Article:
ARLINGTON, Texas — Chris Woodward loves that the expectations are higher for the Texas Rangers.
They are certainly higher than they were when the first-time manager took over a team coming off consecutive losing seasons.
"Whether that lasts and we sustain that, it's totally on us," Woodward said. "Do we have a team that we feel like can win every game? We do, and they truly believe that."
After 21 games in 20 days, the Rangers got to their first day off in three weeks Monday. The are 42-36 and have lost only one of their last 12 series since a five-game losing streak that dropped them five games under .500 in mid-May.
While three games shy of the midpoint of Woodward's first season, and still a bit early to talk about playoffs, the Rangers were only a half-game behind the American League's second wildcard.
"There's no question there's a lot of room for growth in every player in that locker room, but the overall belief is that we're going to win a game every time we step on the field," he said. "That's the start to changing the culture of, 'Hey, we're a winning organization, we're a winning team, we're going to be here for a while.'"
The Rangers open a three-game series Tuesday at Detroit, where the finale Thursday will mark the 81st game of their 162-game regular season.
Slugger Joey Gallo (.276, 17 home runs, 41 RBIs) is expected to be activated from the injured list and play in the opener for the first time since a left oblique strain on June 1. Veteran right-hander Jesse Chavez, who has been a valuable reliever, moves into a starting role — and not like other starts this season, when he pitched the first inning or so as an "opener" before another pitcher came in the game.
The Rangers will be without third baseman Asdrúbal Cabrera, who will serve a three-game suspension for throwing equipment on the field that hit an umpire after he was ejected from a game last Thursday. He initially appealed after getting a four-game suspension from Major League Baseball, but will now miss the Tigers series.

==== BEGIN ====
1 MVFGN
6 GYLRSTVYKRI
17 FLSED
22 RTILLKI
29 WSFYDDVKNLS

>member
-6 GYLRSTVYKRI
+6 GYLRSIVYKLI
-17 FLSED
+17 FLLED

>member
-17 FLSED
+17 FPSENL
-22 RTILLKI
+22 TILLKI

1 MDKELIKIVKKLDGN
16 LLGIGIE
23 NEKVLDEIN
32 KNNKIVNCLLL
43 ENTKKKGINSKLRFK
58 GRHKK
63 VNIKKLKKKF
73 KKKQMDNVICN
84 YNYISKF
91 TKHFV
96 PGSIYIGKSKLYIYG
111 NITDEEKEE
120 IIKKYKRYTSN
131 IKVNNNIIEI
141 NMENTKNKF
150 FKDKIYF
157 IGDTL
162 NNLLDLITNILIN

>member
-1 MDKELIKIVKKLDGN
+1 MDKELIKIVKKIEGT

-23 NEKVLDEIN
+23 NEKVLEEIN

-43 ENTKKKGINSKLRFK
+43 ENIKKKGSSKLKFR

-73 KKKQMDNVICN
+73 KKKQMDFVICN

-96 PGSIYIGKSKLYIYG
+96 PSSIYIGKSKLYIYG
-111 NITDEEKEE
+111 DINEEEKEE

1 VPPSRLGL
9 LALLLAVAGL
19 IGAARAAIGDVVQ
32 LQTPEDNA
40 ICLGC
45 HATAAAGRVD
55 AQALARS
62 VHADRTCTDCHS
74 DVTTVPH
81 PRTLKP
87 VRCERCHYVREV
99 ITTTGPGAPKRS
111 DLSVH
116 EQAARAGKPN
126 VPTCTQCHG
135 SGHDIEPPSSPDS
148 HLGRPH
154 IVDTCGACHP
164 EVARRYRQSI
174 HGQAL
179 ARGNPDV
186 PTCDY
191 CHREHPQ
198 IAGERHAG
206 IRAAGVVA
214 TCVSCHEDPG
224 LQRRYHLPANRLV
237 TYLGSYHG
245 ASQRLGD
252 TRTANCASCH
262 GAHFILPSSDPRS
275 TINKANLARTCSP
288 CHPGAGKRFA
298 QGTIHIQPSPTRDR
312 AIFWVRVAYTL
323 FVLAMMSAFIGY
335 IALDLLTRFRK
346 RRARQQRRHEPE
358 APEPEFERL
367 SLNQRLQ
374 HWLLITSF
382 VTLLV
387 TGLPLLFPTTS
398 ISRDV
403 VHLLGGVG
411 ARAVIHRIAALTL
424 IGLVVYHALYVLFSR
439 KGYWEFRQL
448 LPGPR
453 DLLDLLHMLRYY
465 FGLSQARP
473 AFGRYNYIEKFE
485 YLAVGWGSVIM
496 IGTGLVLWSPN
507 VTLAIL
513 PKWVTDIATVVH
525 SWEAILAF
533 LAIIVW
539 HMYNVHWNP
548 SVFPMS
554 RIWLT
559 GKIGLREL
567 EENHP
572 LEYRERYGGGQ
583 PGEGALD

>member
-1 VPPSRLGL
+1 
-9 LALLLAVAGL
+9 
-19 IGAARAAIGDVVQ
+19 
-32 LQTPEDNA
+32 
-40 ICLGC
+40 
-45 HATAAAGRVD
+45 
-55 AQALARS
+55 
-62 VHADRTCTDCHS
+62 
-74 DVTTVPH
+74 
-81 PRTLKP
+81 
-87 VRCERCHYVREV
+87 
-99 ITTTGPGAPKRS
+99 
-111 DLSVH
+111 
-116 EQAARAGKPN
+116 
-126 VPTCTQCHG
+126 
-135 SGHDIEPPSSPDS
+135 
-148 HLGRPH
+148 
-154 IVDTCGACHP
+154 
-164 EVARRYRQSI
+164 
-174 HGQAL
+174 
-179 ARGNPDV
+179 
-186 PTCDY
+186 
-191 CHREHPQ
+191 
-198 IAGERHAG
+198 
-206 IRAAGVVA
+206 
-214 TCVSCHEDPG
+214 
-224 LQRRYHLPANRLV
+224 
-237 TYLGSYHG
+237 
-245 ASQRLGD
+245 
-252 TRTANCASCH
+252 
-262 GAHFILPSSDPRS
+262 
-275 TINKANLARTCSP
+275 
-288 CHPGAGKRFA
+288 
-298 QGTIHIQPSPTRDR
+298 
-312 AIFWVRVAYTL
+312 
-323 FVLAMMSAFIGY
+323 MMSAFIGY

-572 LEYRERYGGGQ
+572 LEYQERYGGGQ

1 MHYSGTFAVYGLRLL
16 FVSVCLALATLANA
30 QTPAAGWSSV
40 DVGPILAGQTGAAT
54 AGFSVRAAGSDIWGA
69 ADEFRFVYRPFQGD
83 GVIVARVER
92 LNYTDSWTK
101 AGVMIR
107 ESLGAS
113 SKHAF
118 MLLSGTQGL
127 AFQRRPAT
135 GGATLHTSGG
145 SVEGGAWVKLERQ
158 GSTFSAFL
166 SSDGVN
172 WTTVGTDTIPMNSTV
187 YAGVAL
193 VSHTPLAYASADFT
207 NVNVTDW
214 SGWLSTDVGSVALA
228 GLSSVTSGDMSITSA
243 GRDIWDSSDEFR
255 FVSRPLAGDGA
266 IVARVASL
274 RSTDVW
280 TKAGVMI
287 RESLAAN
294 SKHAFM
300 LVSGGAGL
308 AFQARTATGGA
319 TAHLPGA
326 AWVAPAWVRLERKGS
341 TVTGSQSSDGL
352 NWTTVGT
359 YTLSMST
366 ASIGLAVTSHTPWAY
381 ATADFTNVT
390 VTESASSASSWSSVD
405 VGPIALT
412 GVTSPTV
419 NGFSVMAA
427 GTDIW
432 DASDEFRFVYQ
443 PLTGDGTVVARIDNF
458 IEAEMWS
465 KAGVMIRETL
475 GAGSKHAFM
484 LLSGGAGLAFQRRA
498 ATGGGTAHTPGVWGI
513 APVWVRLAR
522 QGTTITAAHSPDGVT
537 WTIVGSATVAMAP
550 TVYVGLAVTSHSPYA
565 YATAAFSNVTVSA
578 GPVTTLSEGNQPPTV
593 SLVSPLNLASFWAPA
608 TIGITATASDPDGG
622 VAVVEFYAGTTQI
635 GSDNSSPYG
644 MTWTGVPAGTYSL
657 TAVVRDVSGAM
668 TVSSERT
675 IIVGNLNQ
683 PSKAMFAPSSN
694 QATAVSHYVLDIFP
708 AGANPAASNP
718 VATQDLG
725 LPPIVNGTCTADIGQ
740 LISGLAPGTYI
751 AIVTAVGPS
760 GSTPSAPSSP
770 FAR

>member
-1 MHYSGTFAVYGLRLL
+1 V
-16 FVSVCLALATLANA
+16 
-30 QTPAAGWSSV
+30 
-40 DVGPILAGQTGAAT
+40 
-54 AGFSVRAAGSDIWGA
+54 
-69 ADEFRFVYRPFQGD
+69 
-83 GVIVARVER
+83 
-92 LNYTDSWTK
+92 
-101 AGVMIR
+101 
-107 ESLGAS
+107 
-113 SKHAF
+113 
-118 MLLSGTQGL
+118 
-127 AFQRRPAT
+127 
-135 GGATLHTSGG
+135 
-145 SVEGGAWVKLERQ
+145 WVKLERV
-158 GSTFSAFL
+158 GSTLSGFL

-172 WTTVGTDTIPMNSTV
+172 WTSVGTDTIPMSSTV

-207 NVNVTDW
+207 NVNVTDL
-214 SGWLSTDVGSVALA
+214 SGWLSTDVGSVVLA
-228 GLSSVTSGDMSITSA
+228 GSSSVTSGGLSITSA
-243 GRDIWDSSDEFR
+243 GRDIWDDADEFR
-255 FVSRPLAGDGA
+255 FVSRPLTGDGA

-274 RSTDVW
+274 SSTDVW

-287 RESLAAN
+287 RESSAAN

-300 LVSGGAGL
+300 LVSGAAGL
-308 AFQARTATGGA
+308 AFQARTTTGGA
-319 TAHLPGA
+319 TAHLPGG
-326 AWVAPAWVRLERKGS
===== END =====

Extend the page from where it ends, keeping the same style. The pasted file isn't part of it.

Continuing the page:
Elvis Andrus said Woodward has had a huge part in the resurgence for Texas, which went from consecutive AL West titles to a 78-85 record in 2017 and then 95 losses last season. The 30-year-old shortstop and longest-tenured Ranger in his 11th season described Woodward "a really good upgrade for the team."
Woodward spent the past three seasons as third base coach for the Los Angeles Dodgers, who went to the World Series each of the past two years. The 42-year-old manager was a utility player during 12 seasons as a big leaguer with Toronto, the New York Mets, Seattle, Atlanta and Boston, playing for 11 different managers.
"His personality goes along with our team. He feels like another player here in the clubhouse more than a manager with his presence. He communicates really well with each player. He talks to a lot of guys," Andrus said. "He knows how it feels if you're struggling, if you're doing good. So I think he's really a detail person. He's always looking around, trying to find a way to help whoever needs it. He's so positive."
Those 21 games included their first winning road trip of the season, when the Rangers split a four-game series in Boston before winning two of three at Cincinnati.
They followed that by splitting four games at home last week with the Cleveland Indians, the team a half-game ahead of them for the second wild card. Nomar Mazara then hit three homers, including one measured at 505 feet by MLB, and two doubles while the Rangers took two of three from the Chicago White Sox at home over the weekend.
"Our belief doesn't have to change. We've withstood a five-game losing streak. We've withstood three or four four-game losing streaks. Everybody wrote us off at some point here and there," Woodward said. "We don't get wrapped up in everything else. We just say, 'How do we beat this team today?'"
If the Rangers keep doing that at the pace they have been, they could be a real surprise in September.